Georgia Football: First Impressions from 2014 Fall Camp

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Georgia Football: First Impressions from 2014 Fall Camp
Dave Martin/Associated Press

The Georgia Bulldogs are a mere three practices into fall camp, but already concerns are being addressed, new stars are emerging and injuries are taking a toll.  Here are some first impressions from the Dawgs' 2014 fall practice.

 

Jay Rome Establishing Himself at Tight End

When he signed with Georgia in 2011, Jay Rome was supposed to be the next great Bulldog tight end. The progression of Arthur Lynch and a series of untimely injuries derailed that destiny for Rome—at least temporarily.  Now, the redshirt junior is battling back to good health and a prominent role in the Bulldog offense.

His participation thus far has been somewhat limited, but he told Marc Weiszer of the Athens Banner-Herald that he's making strides:

I’ve basically been working in and doing what I feel comfortable doing. I’m getting a lot better. I can see a whole bunch of improvement. Still a little rusty, a little shaky on a few different things but it’s just some stuff that I’m going to have to work through and just keep getting better every day and just monitor.

No other tight end on Georgia's roster boasts Rome's experience, and that will serve him well once he's back to full speed.  He told Weiszer that his play will "speak for itself."  

 

Freshmen Here to Play, Especially on Defense

Several of Georgia's newest Bulldogs are already making an impact on the defensive side of the ball.

Lorenzo Carter, the prize recruit of this year's class, has already made an impression on his teammates. Offensive tackle John Theus had nothing but praise for Carter when speaking to Seth Emerson of the Telegraph, pointing out the outside linebacker's speed, size and "nasty streak."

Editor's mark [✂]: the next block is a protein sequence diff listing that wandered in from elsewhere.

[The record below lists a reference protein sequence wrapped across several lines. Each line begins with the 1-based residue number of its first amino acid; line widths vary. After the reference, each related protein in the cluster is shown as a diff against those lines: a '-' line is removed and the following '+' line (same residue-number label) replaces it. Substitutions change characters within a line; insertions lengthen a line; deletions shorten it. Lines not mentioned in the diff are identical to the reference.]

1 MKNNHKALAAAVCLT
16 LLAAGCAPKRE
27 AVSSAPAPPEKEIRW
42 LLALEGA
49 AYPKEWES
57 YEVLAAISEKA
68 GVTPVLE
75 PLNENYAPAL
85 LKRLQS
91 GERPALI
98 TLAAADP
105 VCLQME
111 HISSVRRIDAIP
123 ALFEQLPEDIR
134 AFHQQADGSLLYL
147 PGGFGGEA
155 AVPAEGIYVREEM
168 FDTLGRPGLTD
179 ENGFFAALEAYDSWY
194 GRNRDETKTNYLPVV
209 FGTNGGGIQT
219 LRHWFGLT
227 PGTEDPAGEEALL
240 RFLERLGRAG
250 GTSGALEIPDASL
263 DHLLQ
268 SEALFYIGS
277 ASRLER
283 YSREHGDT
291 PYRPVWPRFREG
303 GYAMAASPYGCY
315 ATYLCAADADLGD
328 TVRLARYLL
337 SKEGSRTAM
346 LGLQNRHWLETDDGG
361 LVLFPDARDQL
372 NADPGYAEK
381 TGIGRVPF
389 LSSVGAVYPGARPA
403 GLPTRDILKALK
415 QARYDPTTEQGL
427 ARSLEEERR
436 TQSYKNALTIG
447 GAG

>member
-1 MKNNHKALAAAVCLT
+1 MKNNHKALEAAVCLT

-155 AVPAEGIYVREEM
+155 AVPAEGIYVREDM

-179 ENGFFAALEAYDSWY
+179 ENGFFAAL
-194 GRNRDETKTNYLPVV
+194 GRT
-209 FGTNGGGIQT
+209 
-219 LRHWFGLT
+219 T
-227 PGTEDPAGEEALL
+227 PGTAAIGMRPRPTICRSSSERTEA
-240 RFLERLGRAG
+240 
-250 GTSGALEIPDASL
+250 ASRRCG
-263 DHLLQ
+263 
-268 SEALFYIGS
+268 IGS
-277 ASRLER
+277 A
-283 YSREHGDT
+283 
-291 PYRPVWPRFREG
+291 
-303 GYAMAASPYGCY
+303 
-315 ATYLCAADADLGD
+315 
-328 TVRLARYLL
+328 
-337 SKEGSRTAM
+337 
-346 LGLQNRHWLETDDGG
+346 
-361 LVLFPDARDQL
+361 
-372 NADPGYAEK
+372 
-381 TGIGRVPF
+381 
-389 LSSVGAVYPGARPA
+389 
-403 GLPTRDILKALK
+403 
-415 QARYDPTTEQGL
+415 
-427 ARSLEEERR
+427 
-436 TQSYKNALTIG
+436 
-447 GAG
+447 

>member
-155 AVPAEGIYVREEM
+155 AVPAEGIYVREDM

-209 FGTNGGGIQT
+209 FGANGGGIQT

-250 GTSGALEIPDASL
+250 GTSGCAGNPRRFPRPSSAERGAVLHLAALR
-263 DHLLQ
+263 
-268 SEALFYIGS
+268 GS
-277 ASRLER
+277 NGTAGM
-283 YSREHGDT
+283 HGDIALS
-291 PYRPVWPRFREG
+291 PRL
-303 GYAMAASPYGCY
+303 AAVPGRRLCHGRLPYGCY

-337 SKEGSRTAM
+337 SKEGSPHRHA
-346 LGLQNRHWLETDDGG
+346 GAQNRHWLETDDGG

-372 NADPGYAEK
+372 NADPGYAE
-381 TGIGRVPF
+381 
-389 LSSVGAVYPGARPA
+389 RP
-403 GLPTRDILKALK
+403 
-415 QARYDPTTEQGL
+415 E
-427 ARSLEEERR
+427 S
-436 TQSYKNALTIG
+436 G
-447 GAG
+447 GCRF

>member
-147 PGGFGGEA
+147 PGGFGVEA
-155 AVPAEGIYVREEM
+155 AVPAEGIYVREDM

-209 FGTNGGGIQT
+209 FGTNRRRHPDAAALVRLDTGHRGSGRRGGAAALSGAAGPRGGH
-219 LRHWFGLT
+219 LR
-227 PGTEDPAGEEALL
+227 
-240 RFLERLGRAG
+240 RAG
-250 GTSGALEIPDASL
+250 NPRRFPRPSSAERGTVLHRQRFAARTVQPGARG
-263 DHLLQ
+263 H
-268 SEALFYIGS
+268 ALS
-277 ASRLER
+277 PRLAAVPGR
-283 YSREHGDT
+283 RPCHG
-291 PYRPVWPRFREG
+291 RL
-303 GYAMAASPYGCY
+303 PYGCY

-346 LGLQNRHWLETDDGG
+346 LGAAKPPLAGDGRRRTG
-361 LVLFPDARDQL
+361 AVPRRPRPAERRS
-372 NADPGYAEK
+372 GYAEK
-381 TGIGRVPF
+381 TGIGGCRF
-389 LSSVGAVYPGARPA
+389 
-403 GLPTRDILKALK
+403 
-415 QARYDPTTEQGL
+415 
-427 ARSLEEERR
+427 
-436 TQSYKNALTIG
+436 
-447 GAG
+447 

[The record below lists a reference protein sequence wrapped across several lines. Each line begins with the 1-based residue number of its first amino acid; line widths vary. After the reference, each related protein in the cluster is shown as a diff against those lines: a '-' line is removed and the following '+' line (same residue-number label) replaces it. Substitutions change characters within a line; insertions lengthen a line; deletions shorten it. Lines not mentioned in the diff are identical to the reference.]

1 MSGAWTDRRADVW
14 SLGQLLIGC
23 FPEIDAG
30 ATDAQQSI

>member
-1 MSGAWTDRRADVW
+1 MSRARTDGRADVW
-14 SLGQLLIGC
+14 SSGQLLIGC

In the secondary, freshman Malkom Parrish and junior college transfer Shattle Fenteng are turning heads in the early parts of fall camp.

Parrish is playing both the cornerback and star position, and as Jake Reuse of UGASports.com points out, fellow defensive back J.J. Green thinks the freshman can play: 

 

Meanwhile, Green told Emerson that size and length really set Fenteng apart at the cornerback position. "You see his size and think: He plays corner? He’s rangy, he’s lean. He can make plays that short people probably can’t make."

 

Injuries Still a Factor

John Raoux/Associated Press
Mitchell can change a game—when healthy.

Just a few short days ago, optimism surrounded Georgia's deep wide receiver rotation thanks to the return of Malcolm Mitchell, arguably the most talented playmaker of the bunch.  

As Chip Towers reported for the Atlanta Journal-Constitution, Mitchell is now expected to miss at least "the first part" of training camp.  

Last year, Mitchell suffered a season-ending knee injury in the first quarter of the Dawgs' first game. Now, his future is yet again unknown.  As a result of Mitchell's latest setback and an unknown timetable for the return of Justin Scott-Wesley, some fans fear the Bulldogs may once again be without a truly elite deep threat.

In reality, a number of Georgia players are capable of going the distance and getting behind opposing secondaries.

Other Bulldogs with Reception in Excess of 40 Yards in 2013
Player Length of Reception Opponent
Reggie Davis 98 North Texas
Todd Gurley 73 Florida
Michael Bennett 48 Nebraska
Keith Marshall 48 South Carolina
Chris Conley 43 North Texas

Sports-Reference.com

 

Storylines to Watch This Week

Georgia will move into full pad practices this week.  A few developments worth keeping an eye on:

  • Physical Freshmen: How will talented youngsters hold up against collegiate hits for the first time? Look for Carter and running back Nick Chubb to use their unique combinations of size and athleticism to make an impression.
  • Offensive Line Lock-in: John Theus continues to rotate between left and right tackle and both guard positions remain somewhat up for grabs.  With real pressure and real banging taking place in the trenches, a starting lineup should soon emerge.
  • Defensive Secondary: Similarly, pads should bring some separation in the secondary, where new defensive coordinator Jeremy Pruitt has thus far utilized a deep rotation with little differentiation.
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